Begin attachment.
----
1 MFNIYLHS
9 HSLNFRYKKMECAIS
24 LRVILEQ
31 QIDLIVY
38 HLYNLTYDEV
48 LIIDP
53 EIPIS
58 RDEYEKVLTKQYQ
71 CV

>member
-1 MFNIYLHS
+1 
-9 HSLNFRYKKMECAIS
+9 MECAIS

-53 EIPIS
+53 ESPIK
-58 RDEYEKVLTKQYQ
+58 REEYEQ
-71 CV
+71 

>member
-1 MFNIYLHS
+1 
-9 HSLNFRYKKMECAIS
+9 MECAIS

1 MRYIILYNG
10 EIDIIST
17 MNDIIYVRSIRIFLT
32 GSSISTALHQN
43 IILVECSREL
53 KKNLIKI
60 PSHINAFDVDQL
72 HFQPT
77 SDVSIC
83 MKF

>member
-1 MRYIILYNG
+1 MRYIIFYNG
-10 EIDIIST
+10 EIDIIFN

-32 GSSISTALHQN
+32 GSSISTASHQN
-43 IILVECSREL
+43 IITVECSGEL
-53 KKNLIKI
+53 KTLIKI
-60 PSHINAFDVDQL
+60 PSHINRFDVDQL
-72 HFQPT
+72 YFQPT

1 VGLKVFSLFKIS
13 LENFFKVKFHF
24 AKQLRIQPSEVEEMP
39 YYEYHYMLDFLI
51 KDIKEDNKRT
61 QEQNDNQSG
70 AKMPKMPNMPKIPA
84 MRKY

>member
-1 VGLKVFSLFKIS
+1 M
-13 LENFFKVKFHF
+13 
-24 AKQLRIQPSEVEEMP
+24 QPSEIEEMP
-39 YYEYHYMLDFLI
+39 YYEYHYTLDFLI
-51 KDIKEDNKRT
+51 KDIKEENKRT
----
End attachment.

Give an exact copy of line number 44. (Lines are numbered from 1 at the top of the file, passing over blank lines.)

+43 IITVECSGEL